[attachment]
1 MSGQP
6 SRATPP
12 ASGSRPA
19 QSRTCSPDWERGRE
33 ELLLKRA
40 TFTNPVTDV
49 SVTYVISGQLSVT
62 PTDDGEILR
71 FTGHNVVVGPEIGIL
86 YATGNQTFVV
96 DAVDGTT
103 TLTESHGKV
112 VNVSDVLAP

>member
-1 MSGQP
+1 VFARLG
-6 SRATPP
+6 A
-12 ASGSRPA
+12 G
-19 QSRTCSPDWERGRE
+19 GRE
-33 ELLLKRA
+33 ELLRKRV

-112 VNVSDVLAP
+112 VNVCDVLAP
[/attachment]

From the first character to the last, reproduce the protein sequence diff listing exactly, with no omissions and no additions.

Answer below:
1 MSGQP
6 SRATPP
12 ASGSRPA
19 QSRTCSPDWERGRE
33 ELLLKRA
40 TFTNPVTDV
49 SVTYVISGQLSVT
62 PTDDGEILR
71 FTGHNVVVGPEIGIL
86 YATGNQTFVV
96 DAVDGTT
103 TLTESHGKV
112 VNVSDVLAP

>member
-1 MSGQP
+1 VFARLG
-6 SRATPP
+6 A
-12 ASGSRPA
+12 G
-19 QSRTCSPDWERGRE
+19 GRE
-33 ELLLKRA
+33 ELLRKRV

-112 VNVSDVLAP
+112 VNVCDVLAP